“A person is guilty of aggravated assault if he ․ commits a simple assault ․ upon ․ [a]ny law enforcement officer acting in the performance of his duties while in uniform or exhibiting evidence of his authority or because of his status as a law enforcement officer[.]”  N.J.S.A. 2C:12–1b(5)(a).

A person is guilty of simple assault if he or she “[a]ttempts to cause or purposely, knowingly or recklessly causes bodily injury to another;  or ․ [n]egligently causes bodily injury to another with a deadly weapon;  or ․ [a]ttempts by physical menace to put another in fear of imminent serious bodily injury.”  N.J.S.A. 2C:12–1a(1)–(3).  “ ‘Bodily injury’ is defined as ‘physical pain, illness or any impairment of physical condition.’ ”  State ex rel. S.B., 333 N.J.Super. 236, 242 (App.Div.2000) (quoting N.J.S.A. 2C:11–1a);  see also N.B. v. T.B., 297 N.J.Super. 35, 43 (App.Div.1997).

“ ‘Not much is required to show bodily injury.”  N.B., supra, 297 N.J.Super. at 43.  “Even the slightest physical contact, if done intentionally, is considered a simple assault under New Jersey Law.” New Jersey v. Bazin, 912 F.Supp. 106, 115 (D.N.J.1995);  see also State v. Downey, 242 N.J.Super. 367, 371 (Law Div.1988) (concluding that a stinging sensation from a purposeful and knowing slap is sufficient to establish simple assault).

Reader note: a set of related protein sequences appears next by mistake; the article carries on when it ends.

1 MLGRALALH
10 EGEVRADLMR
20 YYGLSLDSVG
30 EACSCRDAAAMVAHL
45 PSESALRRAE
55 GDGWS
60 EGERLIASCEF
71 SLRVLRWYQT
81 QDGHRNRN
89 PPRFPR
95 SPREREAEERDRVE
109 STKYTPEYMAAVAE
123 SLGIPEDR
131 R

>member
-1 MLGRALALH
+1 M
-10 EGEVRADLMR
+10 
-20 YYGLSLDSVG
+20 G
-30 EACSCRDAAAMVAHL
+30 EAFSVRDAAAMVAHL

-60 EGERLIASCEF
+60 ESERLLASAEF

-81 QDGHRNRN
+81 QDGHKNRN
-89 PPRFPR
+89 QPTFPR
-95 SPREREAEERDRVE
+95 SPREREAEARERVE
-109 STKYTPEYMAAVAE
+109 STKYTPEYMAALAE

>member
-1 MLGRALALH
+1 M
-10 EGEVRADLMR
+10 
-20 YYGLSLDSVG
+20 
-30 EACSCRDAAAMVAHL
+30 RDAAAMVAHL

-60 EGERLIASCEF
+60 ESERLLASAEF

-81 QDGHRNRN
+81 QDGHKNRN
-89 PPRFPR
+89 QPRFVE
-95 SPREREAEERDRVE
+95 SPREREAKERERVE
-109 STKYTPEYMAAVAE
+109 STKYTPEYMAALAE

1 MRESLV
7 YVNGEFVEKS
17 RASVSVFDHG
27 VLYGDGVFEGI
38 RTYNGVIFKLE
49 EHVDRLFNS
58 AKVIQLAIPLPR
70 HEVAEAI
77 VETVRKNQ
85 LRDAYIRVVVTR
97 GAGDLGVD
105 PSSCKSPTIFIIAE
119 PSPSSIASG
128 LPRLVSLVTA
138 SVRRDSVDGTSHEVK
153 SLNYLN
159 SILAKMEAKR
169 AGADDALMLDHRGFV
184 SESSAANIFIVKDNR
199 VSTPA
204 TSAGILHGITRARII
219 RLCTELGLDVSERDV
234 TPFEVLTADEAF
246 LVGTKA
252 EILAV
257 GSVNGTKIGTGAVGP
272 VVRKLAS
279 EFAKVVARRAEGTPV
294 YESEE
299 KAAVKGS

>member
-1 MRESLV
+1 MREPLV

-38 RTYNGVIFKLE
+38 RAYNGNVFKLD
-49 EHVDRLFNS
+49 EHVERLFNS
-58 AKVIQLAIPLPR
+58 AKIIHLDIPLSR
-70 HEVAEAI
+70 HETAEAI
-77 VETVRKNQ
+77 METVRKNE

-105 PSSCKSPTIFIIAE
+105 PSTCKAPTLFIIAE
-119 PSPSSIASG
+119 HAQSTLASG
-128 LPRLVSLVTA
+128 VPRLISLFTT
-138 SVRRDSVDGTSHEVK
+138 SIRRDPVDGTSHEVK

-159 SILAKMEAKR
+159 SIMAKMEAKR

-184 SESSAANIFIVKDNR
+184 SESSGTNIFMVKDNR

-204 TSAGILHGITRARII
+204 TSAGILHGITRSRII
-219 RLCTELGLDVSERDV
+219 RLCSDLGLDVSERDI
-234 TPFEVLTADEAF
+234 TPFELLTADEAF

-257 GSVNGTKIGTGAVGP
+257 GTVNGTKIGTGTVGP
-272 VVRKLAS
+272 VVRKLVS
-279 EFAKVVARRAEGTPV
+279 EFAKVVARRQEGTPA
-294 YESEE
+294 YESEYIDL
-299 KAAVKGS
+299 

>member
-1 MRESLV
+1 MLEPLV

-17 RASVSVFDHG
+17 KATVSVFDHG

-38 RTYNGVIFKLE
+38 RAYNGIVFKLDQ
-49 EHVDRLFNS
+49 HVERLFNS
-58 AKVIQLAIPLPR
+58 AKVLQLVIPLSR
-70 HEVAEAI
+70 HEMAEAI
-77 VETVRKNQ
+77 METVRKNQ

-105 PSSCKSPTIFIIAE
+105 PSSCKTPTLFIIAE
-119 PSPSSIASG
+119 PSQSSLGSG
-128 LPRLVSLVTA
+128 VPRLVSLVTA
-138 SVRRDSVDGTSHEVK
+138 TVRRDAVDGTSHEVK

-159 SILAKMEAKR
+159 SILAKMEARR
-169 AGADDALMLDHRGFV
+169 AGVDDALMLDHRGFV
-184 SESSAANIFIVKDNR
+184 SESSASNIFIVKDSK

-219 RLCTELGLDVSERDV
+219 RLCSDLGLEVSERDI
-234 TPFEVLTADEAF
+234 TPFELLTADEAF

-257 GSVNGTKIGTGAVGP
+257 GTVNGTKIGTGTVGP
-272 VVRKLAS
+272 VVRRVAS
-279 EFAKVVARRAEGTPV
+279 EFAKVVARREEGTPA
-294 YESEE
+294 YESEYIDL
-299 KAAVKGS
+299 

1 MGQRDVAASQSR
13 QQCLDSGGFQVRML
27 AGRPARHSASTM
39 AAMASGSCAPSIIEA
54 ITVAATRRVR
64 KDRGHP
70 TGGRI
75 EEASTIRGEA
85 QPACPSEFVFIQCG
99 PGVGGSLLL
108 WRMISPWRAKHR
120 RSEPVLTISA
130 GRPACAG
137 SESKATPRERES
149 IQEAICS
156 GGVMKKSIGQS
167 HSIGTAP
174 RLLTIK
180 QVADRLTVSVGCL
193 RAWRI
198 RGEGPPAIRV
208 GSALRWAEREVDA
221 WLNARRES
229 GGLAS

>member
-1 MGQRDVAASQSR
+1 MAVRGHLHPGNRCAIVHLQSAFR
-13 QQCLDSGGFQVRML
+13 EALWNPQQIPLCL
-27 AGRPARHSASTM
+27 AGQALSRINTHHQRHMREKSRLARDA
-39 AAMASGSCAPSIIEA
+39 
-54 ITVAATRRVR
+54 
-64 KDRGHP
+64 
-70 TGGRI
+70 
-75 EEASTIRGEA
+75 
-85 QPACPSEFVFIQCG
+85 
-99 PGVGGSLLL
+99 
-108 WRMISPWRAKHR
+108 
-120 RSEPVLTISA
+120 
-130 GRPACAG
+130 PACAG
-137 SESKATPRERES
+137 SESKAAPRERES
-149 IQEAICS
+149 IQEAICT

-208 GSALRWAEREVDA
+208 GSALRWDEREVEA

Here, defendant intentionally struck Detective Comunale below the left eye with his head, causing a red discoloration mark.   This sufficiently established bodily injury necessary for a finding of simple assault.   Accordingly, there was ample credible evidence supporting the jury's finding that defendant committed an assault on a law enforcement officer in violation of N.J.S.A. 2C:12–1b(5)(a).

We have considered defendant's contention that his sentence is manifestly excessive in light of the record and applicable legal principles and conclude it is without sufficient merit to warrant discussion in a written opinion.   R. 2:11–3(e)(2).   We affirm substantially for the reasons expressed by Judge Mark H. Sandson at defendant's sentencing hearing on October 12, 2012.   However, we make the following brief comment.

Our review of a sentence is limited.  State v. Miller, 205 N.J. 109, 127 (2011).   Our basic responsibility is to assure that the aggravating and mitigating factors found by the judge are supported by competent, credible evidence in the record.  Ibid.;  State v. Bieniek, 200 N.J. 601, 608 (2010).   As directed by the Court, we must (1) “require that an exercise of discretion be based upon findings of fact that are grounded in competent, reasonably credible evidence[;]” (2) “require that the factfinder apply correct legal principles in exercising its discretion[;]” and (3) “modify sentences [only] when the application of the facts to the law is such a clear error of judgment that it shocks the judicial conscience.”  State v. Roth, 95 N.J. 334, 363–64 (1984).   The record amply supports the judge's findings on aggravating and mitigating factors, and the sentence does not shock our judicial conscience.  Miller, supra, 205 N.J. at 127–28.

Affirmed.

PER CURIAM